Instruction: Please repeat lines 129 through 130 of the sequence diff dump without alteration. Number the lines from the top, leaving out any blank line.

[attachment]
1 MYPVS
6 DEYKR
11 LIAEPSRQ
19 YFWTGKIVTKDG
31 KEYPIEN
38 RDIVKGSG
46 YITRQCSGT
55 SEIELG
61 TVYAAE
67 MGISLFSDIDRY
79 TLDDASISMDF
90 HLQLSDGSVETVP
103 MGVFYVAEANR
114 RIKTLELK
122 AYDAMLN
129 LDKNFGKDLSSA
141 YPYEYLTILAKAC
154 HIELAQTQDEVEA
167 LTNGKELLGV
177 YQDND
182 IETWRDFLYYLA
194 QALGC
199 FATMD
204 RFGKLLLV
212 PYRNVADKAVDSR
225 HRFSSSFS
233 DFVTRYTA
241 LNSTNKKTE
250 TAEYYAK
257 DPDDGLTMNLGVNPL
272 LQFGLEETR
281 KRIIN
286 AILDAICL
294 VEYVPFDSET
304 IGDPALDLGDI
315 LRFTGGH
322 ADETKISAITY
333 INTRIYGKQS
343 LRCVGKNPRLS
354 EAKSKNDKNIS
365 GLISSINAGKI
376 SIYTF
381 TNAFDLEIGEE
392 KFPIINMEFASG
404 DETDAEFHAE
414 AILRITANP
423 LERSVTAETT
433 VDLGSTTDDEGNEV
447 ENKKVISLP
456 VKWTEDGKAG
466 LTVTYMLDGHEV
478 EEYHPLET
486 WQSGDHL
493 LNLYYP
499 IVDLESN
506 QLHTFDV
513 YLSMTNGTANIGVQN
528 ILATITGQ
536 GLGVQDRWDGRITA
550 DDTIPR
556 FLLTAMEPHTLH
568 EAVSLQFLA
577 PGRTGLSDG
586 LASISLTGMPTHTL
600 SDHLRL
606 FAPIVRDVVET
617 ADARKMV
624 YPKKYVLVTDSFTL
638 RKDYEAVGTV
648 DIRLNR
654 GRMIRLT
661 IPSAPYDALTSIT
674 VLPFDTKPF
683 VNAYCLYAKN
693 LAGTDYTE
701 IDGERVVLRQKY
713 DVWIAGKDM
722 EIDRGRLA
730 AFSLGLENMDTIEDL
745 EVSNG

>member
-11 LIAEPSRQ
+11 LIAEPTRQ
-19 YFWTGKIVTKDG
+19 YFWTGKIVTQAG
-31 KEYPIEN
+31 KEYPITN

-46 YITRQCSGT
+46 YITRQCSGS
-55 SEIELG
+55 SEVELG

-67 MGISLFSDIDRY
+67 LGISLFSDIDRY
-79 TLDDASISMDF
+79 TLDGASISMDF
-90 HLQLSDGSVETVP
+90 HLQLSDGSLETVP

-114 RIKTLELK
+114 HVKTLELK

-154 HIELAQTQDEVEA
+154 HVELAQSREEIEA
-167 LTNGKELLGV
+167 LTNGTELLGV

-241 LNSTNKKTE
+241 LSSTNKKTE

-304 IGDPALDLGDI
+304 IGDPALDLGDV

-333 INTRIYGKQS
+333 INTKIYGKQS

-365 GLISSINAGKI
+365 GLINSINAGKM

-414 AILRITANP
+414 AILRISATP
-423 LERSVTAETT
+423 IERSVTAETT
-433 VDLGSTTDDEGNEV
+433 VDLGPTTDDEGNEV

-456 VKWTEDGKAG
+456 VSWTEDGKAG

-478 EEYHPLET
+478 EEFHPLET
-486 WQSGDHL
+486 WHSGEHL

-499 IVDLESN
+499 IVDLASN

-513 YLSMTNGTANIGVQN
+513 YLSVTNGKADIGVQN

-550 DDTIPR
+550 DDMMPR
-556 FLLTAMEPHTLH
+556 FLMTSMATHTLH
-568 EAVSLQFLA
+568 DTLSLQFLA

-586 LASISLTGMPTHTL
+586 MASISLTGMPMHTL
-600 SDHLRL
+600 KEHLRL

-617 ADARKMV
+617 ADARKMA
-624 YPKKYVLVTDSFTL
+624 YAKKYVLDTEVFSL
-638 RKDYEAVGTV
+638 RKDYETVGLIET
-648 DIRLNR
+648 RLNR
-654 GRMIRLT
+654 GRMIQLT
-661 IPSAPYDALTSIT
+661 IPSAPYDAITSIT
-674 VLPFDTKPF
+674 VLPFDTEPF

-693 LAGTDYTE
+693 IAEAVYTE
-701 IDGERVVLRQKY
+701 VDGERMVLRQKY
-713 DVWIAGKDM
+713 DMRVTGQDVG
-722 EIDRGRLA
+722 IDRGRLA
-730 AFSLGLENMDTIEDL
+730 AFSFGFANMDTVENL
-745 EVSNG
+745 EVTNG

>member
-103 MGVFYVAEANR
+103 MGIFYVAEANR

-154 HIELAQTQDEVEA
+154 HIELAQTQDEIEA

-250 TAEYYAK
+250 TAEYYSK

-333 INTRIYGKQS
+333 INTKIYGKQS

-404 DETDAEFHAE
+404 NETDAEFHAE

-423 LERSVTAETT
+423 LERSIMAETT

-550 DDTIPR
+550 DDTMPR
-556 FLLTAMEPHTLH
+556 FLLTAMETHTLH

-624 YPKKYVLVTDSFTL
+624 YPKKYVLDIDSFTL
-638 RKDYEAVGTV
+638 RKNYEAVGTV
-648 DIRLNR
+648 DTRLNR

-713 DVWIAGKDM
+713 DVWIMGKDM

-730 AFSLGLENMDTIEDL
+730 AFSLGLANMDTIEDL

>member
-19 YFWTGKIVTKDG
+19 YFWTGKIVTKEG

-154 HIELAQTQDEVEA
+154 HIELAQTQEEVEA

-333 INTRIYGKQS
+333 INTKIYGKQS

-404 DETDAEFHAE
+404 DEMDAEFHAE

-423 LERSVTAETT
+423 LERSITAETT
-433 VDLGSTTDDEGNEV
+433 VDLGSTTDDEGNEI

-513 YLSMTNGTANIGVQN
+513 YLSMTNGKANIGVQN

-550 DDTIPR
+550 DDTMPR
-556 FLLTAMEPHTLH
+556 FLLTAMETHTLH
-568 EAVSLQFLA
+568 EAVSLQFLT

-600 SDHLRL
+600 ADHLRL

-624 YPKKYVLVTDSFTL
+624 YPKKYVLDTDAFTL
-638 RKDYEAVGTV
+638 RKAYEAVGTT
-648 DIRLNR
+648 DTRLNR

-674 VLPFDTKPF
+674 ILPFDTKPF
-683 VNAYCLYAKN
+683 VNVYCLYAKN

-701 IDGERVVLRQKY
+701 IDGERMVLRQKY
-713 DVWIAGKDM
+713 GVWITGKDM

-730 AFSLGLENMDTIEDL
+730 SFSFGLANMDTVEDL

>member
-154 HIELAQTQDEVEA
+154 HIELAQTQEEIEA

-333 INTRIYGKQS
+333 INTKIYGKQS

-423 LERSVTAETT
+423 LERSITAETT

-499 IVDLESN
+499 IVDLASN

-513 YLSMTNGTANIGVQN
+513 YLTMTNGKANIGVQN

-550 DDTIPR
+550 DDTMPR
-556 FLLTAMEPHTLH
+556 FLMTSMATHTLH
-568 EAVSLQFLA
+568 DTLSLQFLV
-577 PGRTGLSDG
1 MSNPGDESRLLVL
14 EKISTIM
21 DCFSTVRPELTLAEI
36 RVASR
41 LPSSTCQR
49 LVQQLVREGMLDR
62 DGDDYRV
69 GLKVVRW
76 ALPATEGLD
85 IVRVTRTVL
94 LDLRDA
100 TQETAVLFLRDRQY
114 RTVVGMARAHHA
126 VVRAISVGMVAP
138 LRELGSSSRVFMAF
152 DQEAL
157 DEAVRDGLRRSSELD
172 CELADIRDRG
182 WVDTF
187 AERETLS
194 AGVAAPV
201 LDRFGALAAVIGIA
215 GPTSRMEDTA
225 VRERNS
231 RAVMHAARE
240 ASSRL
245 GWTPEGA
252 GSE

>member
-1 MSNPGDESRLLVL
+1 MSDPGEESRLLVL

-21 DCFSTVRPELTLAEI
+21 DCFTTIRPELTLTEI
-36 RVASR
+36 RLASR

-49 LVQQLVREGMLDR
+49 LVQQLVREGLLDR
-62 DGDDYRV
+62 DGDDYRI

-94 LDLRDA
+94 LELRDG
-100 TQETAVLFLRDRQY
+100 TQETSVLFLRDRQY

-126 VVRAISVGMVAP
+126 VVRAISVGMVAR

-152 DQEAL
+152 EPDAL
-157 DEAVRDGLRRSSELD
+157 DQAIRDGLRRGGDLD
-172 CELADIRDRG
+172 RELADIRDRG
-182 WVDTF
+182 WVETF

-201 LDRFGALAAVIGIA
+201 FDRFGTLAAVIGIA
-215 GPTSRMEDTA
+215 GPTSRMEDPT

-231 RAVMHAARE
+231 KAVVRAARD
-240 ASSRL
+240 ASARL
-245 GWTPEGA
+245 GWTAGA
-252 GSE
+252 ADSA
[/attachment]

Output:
+550 DDMMPR
-556 FLLTAMEPHTLH